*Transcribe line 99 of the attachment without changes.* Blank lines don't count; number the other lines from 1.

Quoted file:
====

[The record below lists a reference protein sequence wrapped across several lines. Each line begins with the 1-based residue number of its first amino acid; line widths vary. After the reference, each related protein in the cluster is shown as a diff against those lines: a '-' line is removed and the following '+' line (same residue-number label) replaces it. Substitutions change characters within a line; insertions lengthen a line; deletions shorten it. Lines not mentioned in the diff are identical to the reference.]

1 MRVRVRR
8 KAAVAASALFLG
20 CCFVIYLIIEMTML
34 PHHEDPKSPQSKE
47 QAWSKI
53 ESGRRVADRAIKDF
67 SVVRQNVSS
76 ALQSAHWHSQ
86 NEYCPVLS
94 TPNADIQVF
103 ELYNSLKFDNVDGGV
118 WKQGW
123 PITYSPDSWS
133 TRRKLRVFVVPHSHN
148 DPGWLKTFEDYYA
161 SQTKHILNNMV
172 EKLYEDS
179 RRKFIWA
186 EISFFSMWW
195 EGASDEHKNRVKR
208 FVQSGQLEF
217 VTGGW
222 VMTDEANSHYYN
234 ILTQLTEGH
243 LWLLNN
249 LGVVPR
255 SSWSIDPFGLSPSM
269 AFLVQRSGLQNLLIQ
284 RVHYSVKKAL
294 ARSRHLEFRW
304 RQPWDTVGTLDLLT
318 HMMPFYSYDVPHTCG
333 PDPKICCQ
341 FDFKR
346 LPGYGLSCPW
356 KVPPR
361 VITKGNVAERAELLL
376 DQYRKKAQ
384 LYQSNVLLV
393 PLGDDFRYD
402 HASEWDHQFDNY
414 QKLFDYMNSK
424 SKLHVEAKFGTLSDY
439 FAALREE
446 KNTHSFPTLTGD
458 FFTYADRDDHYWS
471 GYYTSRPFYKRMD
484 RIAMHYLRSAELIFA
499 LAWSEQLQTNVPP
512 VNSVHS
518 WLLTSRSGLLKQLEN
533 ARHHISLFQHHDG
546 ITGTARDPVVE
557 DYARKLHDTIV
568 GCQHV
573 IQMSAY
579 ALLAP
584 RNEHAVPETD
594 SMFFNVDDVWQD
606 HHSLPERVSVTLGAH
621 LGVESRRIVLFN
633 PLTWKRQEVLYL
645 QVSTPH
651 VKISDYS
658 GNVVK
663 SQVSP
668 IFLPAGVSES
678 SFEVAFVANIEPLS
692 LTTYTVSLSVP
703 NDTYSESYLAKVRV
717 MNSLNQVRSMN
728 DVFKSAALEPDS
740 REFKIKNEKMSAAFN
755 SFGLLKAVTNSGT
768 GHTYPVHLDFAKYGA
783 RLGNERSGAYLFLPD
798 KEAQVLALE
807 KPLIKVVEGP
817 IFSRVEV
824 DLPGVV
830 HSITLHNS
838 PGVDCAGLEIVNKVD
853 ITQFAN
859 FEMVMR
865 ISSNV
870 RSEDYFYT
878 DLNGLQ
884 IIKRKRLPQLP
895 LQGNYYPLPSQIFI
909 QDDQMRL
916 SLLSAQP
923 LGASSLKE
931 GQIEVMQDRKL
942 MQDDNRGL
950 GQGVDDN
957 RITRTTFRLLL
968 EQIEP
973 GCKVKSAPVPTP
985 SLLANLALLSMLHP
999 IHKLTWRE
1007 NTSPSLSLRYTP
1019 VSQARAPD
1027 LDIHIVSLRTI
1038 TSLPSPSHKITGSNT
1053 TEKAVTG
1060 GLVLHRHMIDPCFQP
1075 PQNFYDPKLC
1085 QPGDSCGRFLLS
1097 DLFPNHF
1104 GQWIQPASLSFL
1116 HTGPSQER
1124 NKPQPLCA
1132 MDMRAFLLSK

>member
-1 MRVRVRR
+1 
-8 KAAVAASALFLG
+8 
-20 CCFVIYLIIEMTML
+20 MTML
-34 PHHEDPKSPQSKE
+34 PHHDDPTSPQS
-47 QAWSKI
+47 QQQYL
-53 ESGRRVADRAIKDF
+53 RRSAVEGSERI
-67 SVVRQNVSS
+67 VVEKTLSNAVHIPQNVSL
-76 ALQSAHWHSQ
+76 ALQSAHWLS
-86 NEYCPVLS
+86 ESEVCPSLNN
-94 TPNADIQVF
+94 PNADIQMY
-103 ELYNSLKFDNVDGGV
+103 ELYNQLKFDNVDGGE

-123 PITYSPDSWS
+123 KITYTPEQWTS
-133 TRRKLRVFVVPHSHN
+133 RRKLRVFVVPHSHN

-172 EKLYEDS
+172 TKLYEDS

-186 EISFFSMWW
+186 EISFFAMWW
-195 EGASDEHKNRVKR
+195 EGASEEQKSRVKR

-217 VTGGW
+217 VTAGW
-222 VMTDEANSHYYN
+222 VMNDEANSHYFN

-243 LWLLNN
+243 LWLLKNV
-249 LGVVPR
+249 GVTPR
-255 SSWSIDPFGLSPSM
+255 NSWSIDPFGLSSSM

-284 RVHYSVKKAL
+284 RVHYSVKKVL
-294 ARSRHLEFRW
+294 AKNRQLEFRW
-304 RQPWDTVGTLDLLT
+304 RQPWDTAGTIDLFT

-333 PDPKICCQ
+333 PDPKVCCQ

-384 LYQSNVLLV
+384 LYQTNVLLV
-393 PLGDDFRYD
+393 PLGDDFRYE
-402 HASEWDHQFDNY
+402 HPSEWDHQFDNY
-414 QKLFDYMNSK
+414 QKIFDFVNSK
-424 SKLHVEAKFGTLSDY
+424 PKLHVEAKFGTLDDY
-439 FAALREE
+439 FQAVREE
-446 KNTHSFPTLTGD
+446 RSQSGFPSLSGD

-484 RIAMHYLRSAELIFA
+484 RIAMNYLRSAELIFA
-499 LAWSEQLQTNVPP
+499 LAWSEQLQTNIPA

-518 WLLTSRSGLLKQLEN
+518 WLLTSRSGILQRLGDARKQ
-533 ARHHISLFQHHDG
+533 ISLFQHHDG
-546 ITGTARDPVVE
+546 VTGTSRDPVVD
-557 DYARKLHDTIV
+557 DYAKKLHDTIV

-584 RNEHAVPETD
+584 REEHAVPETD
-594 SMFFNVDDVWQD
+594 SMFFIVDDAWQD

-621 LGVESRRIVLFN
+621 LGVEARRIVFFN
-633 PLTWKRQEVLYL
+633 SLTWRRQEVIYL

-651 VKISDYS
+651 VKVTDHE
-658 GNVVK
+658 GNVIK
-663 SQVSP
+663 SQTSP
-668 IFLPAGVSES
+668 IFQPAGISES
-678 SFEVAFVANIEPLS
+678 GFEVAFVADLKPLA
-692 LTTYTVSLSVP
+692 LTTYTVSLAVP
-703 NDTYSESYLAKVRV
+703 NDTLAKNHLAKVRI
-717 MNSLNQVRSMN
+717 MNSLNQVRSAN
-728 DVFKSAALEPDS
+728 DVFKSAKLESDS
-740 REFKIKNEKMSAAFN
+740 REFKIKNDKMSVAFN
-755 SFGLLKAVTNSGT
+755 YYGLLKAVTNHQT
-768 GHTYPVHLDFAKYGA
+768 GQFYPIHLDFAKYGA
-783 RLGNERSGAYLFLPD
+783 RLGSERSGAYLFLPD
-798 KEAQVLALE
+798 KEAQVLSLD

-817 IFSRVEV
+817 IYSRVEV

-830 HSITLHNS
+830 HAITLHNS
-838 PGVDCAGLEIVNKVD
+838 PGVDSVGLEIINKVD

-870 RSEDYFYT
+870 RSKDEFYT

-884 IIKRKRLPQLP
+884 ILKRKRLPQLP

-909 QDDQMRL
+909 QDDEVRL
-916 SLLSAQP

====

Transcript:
973 GCKVKSAPVPTP